A recent study in the New England Journal of Medicine reported on the results of a “hotspotting” program created by the Camden Coalition of Healthcare Providers (Camden Coalition). Hotspotting targets interventions at all or a subset of healthcare superutilizers – the 5% of patients that account for 50% of annual healthcare spending.
of the study were disappointing. While utilization (hospital readmissions)
declined for the hotspotting group, the declines were almost identical in the
control group. At least three headlines
implied that the conclusion of the study was that hotspotting care management
approaches have been proven not to work:
explain, we believe that much of what’s going on here can be explained by one
or both of what we call “RTM Traps” (regression to the mean traps).
essay, we will:
Define RTM (regression to the mean)
Explain the RTM Traps and how many
have fallen into the traps
Suggest how to avoid the RTM Traps
our POV is relevant to clinical, technical, and executive staff in the many
organizations focusing on the superutilizer population – hospitals, physicians,
ACOs, health plans, community groups, etc.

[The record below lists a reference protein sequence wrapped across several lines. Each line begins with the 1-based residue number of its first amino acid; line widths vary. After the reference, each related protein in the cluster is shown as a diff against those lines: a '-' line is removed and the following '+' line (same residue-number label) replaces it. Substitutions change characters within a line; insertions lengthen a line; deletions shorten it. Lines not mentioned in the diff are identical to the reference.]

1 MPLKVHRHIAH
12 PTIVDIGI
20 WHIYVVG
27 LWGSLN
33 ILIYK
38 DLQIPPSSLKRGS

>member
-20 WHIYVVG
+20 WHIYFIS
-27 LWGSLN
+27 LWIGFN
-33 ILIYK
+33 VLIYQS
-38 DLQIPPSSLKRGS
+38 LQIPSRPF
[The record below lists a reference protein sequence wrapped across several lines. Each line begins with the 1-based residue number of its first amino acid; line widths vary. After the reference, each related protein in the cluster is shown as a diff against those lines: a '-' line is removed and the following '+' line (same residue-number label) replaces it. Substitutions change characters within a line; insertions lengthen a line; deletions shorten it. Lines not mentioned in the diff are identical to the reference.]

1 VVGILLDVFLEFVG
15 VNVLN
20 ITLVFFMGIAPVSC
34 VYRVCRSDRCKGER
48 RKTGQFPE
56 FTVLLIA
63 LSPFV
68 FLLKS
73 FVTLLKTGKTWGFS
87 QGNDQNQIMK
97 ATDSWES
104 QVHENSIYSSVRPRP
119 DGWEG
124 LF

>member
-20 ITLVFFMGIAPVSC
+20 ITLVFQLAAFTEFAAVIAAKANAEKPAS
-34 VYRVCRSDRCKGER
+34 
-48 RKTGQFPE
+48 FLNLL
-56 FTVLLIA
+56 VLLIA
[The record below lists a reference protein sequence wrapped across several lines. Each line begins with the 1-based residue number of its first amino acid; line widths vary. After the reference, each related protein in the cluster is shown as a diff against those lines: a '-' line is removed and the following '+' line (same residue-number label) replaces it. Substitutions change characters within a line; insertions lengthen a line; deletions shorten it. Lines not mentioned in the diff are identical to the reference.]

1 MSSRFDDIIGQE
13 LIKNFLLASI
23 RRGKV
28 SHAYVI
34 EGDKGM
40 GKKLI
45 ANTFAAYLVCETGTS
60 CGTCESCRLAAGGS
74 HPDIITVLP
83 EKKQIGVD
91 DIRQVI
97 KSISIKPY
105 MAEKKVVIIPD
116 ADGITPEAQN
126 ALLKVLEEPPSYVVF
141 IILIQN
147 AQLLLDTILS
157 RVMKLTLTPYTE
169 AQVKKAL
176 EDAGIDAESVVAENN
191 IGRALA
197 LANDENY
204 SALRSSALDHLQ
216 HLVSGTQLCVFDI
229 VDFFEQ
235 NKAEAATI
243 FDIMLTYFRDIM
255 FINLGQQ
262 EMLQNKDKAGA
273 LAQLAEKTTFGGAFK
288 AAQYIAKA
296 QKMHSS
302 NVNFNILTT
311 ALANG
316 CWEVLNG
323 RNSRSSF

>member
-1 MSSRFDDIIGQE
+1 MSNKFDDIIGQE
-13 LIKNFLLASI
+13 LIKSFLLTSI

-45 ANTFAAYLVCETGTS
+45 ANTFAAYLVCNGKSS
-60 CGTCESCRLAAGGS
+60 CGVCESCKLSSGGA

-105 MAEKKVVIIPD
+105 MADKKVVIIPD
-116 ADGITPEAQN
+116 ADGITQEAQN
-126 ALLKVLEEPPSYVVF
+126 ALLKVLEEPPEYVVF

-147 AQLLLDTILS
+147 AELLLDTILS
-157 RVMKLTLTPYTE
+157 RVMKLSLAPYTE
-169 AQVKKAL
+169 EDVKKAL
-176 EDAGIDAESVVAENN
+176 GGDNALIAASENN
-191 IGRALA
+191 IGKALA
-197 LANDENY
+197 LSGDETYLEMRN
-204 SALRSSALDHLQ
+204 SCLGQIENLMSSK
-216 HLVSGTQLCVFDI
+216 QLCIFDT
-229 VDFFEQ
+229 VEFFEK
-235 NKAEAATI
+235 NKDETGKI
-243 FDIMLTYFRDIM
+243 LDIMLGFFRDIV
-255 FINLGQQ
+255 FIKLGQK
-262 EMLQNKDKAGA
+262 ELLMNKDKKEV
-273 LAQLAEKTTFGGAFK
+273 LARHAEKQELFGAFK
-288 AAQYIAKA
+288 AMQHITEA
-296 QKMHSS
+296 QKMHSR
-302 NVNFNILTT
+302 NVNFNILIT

A seasoned health policy expert, his article cross-references the opinions and work of a range of health commentators including Atul Gawande, Steven Brill, Sarah Kliff, Elizabeth Rosenthal, Zack Cooper, and Canadian health economist Robert Evans. But his major companion is Princeton health economist, Uwe Reinhardt, whose posthumous book, Priced Out: The Economic and Ethical Costs of American Health Care, was recently published by Princeton University Press.
Gaffney’s affection for Reinhardt is evident as he recounts his desperate upbringing in post-war Germany, challenged by poor living conditions, but made whole by access to health care. Quoting a 1992 JAMA interview, Reinhardt states, “When we needed medical care, we got it at the local hospital, no questions asked. When you were sick, society was there for you.”